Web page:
Maria Isabel sat there for hours watching the cats. The cats soon realized she was no danger to them so she became of no concern. They came in and out through the windows, slept together in huddles or all alone, and fought with each other in yowling bursts. Maria Isabel tried to ignore the stench that came from their matted coats and the pee-stained walls. She tried to watch them and not think about what would happen to her next or what had happened to her before, to no avail. What would she do when Miss Dominique arrived? She couldn’t just let Miss Dominique take her back to her father, not after all this, all these rivers she’d taken. She groaned and ached from their stress. She was not a violent person, but perhaps she could be. With Miss Dominique gone, there would be no one to find her, she could truly be free. But thinking this and doing this were two different things, and only thinking it already made her head spin. Eventually, a spry, young tabby came bounding in through the door carrying a limp sparrow in its mouth and then she couldn’t help but think about Nina.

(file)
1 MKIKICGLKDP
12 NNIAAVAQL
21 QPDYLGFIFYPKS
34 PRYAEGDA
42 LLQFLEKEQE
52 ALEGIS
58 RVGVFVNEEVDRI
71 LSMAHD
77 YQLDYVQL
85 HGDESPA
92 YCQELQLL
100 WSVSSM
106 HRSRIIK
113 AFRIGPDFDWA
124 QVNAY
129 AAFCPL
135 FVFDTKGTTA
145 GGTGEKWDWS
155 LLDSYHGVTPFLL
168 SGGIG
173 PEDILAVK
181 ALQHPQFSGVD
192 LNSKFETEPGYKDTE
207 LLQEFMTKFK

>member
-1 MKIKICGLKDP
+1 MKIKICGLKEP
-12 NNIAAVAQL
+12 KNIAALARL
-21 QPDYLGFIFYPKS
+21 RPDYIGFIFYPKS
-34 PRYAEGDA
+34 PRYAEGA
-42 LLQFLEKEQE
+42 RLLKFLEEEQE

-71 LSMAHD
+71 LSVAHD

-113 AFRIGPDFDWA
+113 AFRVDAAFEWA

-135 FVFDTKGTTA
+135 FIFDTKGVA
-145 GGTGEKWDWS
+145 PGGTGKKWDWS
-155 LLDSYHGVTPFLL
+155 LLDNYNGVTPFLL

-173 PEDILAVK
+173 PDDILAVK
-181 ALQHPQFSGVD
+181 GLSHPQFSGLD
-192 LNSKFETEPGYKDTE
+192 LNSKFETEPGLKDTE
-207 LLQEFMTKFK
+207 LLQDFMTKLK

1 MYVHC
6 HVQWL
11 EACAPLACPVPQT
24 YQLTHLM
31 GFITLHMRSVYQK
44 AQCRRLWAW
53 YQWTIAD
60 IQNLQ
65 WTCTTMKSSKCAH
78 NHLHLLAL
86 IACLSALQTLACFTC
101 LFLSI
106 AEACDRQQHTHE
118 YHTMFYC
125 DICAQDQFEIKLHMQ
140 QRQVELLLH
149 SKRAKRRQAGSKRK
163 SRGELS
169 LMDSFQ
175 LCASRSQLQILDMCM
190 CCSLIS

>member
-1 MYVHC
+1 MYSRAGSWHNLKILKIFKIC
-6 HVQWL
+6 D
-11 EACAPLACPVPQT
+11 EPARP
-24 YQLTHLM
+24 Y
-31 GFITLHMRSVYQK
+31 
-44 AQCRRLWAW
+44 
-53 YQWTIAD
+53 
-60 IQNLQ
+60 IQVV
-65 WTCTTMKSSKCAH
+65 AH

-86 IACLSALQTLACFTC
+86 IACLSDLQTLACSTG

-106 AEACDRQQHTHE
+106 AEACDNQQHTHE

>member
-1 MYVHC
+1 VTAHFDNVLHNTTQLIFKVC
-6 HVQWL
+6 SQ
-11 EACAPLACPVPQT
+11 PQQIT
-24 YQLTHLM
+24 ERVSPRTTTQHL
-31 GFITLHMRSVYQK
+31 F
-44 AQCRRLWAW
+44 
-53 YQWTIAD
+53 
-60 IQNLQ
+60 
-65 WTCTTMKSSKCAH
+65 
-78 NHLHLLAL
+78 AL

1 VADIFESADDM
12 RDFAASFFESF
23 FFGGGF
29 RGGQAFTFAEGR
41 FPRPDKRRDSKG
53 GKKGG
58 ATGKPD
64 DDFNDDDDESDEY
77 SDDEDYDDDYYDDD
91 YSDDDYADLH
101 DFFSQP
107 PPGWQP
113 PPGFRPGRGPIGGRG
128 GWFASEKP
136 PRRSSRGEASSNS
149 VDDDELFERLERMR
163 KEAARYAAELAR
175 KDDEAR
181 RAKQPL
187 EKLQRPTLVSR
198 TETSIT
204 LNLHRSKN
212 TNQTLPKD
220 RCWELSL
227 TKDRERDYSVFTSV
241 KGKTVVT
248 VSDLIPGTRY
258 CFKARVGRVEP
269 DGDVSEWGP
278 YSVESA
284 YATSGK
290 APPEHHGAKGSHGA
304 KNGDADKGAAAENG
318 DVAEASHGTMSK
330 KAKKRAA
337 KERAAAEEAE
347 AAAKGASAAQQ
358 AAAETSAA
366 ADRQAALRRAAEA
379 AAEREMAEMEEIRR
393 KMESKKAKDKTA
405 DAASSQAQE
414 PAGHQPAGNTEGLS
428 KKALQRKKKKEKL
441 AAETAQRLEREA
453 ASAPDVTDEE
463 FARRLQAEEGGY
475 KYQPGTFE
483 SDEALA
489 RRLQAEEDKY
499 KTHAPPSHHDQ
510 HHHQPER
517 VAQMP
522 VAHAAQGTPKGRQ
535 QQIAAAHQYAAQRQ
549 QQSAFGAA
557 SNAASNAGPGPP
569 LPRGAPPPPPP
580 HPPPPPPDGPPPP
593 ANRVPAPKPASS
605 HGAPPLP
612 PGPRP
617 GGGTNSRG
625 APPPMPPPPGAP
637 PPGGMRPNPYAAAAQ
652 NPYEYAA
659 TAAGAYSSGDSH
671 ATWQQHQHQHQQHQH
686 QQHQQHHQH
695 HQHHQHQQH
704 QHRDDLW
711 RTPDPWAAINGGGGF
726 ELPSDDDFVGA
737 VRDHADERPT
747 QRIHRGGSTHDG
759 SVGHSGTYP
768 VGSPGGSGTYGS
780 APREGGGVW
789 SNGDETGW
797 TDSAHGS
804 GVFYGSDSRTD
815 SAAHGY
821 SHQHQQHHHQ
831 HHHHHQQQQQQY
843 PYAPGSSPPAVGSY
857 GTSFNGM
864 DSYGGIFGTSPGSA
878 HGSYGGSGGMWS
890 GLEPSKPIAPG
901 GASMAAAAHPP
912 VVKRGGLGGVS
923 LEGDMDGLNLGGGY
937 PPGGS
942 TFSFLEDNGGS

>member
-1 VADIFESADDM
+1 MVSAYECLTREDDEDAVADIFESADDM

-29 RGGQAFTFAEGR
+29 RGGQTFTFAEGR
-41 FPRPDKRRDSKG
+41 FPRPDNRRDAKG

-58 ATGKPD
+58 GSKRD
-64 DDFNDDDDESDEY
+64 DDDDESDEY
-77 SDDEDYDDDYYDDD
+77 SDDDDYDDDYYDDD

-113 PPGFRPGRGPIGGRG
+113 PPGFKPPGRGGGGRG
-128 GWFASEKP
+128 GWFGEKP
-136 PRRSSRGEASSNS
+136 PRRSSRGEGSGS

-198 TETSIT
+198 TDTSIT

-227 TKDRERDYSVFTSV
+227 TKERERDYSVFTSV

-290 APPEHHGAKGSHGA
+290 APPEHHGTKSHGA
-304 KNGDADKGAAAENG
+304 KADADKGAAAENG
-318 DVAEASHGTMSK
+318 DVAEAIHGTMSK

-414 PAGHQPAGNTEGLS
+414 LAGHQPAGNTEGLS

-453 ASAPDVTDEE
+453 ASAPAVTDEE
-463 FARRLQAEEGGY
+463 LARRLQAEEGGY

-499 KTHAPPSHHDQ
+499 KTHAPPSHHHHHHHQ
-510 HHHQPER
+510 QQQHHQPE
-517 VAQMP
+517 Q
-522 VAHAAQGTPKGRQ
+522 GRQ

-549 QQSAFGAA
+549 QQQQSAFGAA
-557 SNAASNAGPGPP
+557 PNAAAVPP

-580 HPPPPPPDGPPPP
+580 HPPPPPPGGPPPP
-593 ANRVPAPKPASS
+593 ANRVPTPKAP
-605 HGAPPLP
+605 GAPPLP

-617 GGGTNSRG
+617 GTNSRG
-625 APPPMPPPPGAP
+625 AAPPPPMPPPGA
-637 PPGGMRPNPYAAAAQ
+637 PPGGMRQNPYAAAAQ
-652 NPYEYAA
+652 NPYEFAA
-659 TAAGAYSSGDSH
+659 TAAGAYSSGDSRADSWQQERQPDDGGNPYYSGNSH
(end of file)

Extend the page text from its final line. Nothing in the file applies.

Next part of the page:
The week before Maria Isabel left, her father and Jackie had hosted an extravagant dinner party that set the house aflutter with preparation. Maria Isabel was not invited. She could eat the food but had to stay in her room. This was nothing new. From the stairway, the party sounded boozy and boring but also buzzing and warm with bodies, with conversation, with company. Her father and Jackie agreed that it was a big success. It was the day after, though, when they returned to work and the servants were busy cleaning up, that the man with the birds came to their door. He walked right into the house without knocking. He had a thick mustache, deep-set eyes, and a wooden cage with many compartments strapped to his back. It held four squawking birds.